Infosys: Not Guilty… But Not Yet Out of the Woods | Sherpas in Blue Shirts

Posted On August 22, 2012

On August 20, 2012, the Alabama District Court dismissed the whistleblower retaliation lawsuit initiated by Jack Palmer against Infosys. Interestingly, the judgment also ordered the plaintiff to bear the court costs, further underlining the emphatic rejection of the lawsuit. Yet in the face of this particular win for Infosys, it is important to understand the implications of the judgment for Infosys customers and investors, and for the offshore IT services industry as a whole. Should all concerned breathe a sigh of relief, leave this chapter behind, and move on to other important business? Unfortunately, no – at least not yet!

Infosys’ legal troubles are far from over. Earlier in August, Satya Dev Tripuraneni, a California-based former Infosys employee also filed a lawsuit against Infosys for whistleblower retaliation. While the judgment in the Palmer case provides encouragement to Infosys, we must take into account that the Tripuraneni lawsuit was filed in a different jurisdiction with a different judge, and has a different set of facts.

The second and more important thing to keep in mind is that the judgment in the Palmer case only exonerates Infosys from any wrong doing in response to the whistleblower’s lawsuit. It does not provide any additional clarity on the underlying issue of visa misuse by Infosys. This is currently the subject of a federal criminal investigation, and the outcome is likely to have a more direct impact on the company and the broader services market.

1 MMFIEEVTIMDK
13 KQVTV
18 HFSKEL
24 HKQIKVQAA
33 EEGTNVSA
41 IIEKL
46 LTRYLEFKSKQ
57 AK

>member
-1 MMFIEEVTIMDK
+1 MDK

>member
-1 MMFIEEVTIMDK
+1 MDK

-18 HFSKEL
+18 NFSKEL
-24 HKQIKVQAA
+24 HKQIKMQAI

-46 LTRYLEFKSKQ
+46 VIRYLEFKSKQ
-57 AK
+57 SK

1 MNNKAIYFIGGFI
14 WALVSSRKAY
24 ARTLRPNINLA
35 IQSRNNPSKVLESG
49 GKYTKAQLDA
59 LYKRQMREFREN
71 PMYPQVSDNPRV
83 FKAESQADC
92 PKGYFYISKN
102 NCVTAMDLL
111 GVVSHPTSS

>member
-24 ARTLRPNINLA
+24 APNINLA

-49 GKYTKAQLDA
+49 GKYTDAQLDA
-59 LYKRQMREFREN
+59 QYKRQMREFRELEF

Unlike the whistleblower case, Infosys is on potentially weaker footing on this issue, as it admitted that the Department of Homeland Security found errors in a significant percentage of Form I-9 employer eligibility verifications with respect to employees working in the United States. An unfavorable outcome from the investigation could prove quite serious, as the consequences extend well beyond a financial fine to possibly include reputational damage, a drop in market valuation and stock price, and a shift of client work away from Infosys. The implications may also impact other Indian heritage service providers with by proxy negative reputation overhang.

The favorable resolution of the Palmer case brings much needed good news to Infosys and other India-based companies, and Infosys itself can take a deep breath and feel somewhat validated in the position it has taken to date. However, the dark clouds of the criminal investigation continue to loom ahead, and Infosys – and by extenstion the industry – is far from out of the woods.

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